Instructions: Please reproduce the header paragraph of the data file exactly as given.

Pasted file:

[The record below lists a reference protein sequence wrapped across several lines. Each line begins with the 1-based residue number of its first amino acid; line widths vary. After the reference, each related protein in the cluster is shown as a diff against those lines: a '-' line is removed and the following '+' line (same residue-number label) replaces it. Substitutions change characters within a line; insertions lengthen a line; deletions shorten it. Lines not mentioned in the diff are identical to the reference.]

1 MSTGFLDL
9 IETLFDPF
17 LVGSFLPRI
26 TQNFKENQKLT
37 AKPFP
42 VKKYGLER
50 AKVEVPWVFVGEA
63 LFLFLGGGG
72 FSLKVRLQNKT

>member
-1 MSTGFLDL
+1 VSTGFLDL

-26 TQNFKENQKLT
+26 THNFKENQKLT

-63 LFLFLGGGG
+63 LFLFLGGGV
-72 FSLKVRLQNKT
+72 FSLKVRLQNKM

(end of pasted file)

[The record below lists a reference protein sequence wrapped across several lines. Each line begins with the 1-based residue number of its first amino acid; line widths vary. After the reference, each related protein in the cluster is shown as a diff against those lines: a '-' line is removed and the following '+' line (same residue-number label) replaces it. Substitutions change characters within a line; insertions lengthen a line; deletions shorten it. Lines not mentioned in the diff are identical to the reference.]